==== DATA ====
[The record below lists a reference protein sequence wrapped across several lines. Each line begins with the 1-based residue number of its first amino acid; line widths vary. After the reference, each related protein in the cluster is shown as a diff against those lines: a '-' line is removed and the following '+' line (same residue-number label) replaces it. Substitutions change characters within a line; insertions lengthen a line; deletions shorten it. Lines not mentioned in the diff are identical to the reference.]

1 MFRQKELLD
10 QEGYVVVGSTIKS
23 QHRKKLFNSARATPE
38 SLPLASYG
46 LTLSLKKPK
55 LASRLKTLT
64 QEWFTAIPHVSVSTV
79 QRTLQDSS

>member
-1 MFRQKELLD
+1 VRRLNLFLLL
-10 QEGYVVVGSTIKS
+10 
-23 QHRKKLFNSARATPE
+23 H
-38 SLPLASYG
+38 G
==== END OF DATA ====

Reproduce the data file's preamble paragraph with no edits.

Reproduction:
[The record below lists a reference protein sequence wrapped across several lines. Each line begins with the 1-based residue number of its first amino acid; line widths vary. After the reference, each related protein in the cluster is shown as a diff against those lines: a '-' line is removed and the following '+' line (same residue-number label) replaces it. Substitutions change characters within a line; insertions lengthen a line; deletions shorten it. Lines not mentioned in the diff are identical to the reference.]